New entries and updates for Te Ara, the complete guide to New Zealand’s peoples, environment, history, culture and society, include:
We have just updated our Olympic and Commonwealth Games story to take account of the record-breaking feats of our athletes in the Tokyo Summer Olympics 2020 (held in 2021), and the Beijing Winter Olympics 2022. Likewise our Paralympics page has been updated to reflect the achievements of our Paralympians in Toyko and Beijing.
We were pleased to have updated the Gender Diversity story in 2021. The revision, by Johanna Schmidt with the assistance of Gender Minorities Aotearoa, was mindful of significant shifts in language among Aotearoa’s gender-diverse communities since the story was written in 2011. We have also added many new resources to better reflect the diverse communities this story discusses.
Coal and Coal Mining
The Coal and coal mining story was recently update in light of the recent developments in coal mining in New Zealand, and new resources were added.
Covid-19 has changed our lives in so many ways. We are gradually adding resources to Te Ara to take account of its impact. There are obvious places where Covid updates were needed, such as our Epidemics and Public Health pages, but we’ve been gradually adding mention of it in less obvious places such as our cruise ships page, our New Zealand Sign Language page, our history of Matatini (the long-running national kapa haka competitions) page and our skiing page. No doubt we will be adding references to Covid to reflect the pandemic’s influence on our lives for years to come.
New Zealand Sign language
In September 2020, we launched our new Te Ara page, New Zealand Sign Language covering the history of the language, signing in deaf education, variation in signs across regions and time, the role of interpreters, and digital technology. This is the first Te Ara entry to be accompanied by video of sign language, interpreting the story. The entry was written for us by Rachel McKee and translated into sign by Sonia Pivac.
In July 2020, we launched our updated entry about Climate Change, written for us by scientists from the National Institute of Water and Atmospheric Research (NIWA). Our understanding of the science of climate change is changing all the time, so it was great to have had this entry updated.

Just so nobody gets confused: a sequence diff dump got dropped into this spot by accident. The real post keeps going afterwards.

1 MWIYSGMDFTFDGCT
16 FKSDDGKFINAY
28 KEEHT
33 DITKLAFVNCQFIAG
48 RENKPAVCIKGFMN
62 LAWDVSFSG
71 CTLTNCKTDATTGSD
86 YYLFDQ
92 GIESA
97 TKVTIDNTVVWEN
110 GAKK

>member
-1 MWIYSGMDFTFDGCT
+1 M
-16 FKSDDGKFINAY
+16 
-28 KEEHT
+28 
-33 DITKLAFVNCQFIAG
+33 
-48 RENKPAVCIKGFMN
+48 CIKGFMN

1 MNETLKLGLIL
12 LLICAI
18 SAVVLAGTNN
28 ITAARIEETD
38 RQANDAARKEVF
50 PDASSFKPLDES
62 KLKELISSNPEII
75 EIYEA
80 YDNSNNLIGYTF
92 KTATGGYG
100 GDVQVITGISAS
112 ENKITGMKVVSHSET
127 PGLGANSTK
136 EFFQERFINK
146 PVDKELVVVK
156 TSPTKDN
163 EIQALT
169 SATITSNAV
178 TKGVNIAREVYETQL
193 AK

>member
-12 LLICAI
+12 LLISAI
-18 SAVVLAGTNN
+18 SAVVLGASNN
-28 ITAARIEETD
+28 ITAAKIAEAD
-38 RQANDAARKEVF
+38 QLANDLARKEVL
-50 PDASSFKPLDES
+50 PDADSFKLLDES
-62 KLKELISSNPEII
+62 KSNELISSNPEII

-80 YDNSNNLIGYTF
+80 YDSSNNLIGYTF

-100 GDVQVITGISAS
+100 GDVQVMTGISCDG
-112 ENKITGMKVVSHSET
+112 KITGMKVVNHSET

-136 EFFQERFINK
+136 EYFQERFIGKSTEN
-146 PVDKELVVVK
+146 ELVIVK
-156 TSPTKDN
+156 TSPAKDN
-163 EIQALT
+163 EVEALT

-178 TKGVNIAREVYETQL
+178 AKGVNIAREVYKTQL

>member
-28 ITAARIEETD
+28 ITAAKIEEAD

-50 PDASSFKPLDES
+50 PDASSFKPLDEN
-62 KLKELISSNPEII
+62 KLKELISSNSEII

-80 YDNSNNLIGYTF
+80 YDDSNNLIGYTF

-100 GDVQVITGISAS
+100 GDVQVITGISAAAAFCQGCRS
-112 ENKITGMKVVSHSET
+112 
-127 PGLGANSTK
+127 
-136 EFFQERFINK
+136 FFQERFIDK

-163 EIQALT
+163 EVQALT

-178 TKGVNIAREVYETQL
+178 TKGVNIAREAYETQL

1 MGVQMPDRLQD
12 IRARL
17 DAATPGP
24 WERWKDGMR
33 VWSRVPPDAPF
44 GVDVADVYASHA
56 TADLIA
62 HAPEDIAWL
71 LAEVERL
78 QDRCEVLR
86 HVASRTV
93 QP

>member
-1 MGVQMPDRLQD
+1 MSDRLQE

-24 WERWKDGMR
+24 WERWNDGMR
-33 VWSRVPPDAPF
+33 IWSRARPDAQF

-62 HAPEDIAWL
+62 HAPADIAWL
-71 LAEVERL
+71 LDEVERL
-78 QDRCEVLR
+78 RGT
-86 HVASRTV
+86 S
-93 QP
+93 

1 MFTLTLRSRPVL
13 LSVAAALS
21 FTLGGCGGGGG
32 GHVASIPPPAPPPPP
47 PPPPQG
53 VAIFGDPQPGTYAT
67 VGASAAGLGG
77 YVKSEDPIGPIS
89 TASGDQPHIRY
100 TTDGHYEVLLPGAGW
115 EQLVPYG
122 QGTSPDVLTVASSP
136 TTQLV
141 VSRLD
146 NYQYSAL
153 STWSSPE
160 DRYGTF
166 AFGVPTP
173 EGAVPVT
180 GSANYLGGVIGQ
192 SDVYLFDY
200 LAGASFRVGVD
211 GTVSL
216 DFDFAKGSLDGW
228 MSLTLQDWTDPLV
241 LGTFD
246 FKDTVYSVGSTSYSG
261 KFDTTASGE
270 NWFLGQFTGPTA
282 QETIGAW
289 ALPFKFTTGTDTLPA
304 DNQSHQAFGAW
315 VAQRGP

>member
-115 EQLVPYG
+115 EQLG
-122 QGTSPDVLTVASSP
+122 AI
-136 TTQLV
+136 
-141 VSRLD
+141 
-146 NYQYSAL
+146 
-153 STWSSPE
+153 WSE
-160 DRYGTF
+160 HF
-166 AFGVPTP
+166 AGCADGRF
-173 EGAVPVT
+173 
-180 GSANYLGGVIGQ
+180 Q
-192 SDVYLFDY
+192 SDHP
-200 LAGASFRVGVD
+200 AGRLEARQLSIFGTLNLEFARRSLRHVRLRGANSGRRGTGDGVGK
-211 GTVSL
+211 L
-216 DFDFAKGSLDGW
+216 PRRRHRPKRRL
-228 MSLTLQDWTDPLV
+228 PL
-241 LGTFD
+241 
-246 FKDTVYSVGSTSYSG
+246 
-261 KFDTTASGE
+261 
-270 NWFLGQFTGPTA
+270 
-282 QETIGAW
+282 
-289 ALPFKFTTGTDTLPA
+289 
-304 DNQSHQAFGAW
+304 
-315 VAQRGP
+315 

In 2020 we upgraded about 350 Adobe Flash resources with alternatives that are more accessible and responsive (so will work on mobile devices as well as desktops). Flash is no longer supported by modern browsers. We have been updating interactive diagrams, graphs, maps, video, audio and other resources.
Recent stories (in both Te Reo and English) added to our digital storytelling programme that explores Treaty settlements and their enduring impact, Te Tai Treaty Settlement Stories, include:
Te Reo O Te Mana Māori - including biographies and timeline
Our newest Treaty Settlement story Te Mana o te Reo Māori was published online in September 2020, in partnership with Te Taura Whiri i te Reo Māori (Māori Language Commission). It includes a timeline of events, and 24 biographies of key people and organisations. See our press release here. All content is available in both English and te reo Māori.
Waikato–Tainui Treaty Settlement Story
In February 2020, Ngati Porou shared their journey towards Te Tiriti settlement, including an educational resource and a documentary Moko Pu o Rongo.
New additions to the Dictionary of New Zealand Biography – the life stories for over 3,000 people who shaped our culture and history – include:
August 2022 update: New Zealanders and the environment
Ten people involved in the conservation and transformation of New Zealand’s land, mountains, plants, rivers and wildlife, for good or ill, have been added to Ngā Tāngata Taumata Rau Dictionary of New Zealand Biography (DNZB). This round was guest-edited by Manatū Taonga historian Sarah Burgess.
- Journalist and magazine editor Rebekah White wrote about the pioneering female mountaineer, field ecologist and international authority on sika deer, Mavis Davidson.
- Manatū Taonga historian and gardening history specialist Kate Jordan wrote about Tony Druce, New Zealand’s pre-eminent twentieth-century field botanist.
- Guest editor Sarah Burgess wrote about Roly Earp, a pioneer kiwifruit orchardist of the 1960s and 1970s and an influential advocate for grower control of the industry.
- Historian Margaret McClure, who has examined the history of tourism in New Zealand, wrote about Les Hutchins, who pioneered tourism in Fiordland in the 1950s, before the full potential of New Zealand’s tourist industry was recognised.
- DNZB general editor Tim Shoebridge wrote about Bing Lucas, a senior public servant who was responsible for developing New Zealand’s modern national park system and walking tracks near urban centres.
- Zoologist, wildlife filmmaker, writer and radio producer Alison Ballance wrote about Don Merton, ‘the man who saved the black robin’, whose pioneering conservation efforts brought three threatened New Zealand bird species back from the brink of extinction.
- Historical geographer Michael Roche wrote about Lindsay Poole, a forester and senior public servant who headed the New Zealand Forest Service during the middle decades of the twentieth century.
- Environmental journalist Charlie Mitchell wrote about environmental vandal Stewart Smith, who illegally released into New Zealand waterways exotic fish which prospered as pests and permanently damaged native ecosystems.
Two further entries, on Ngāti Awa and Ngāi Te Rangi environmental campaigner Hohepa (Joseph) Harawira and mycologist Joan Dingley, will be published soon.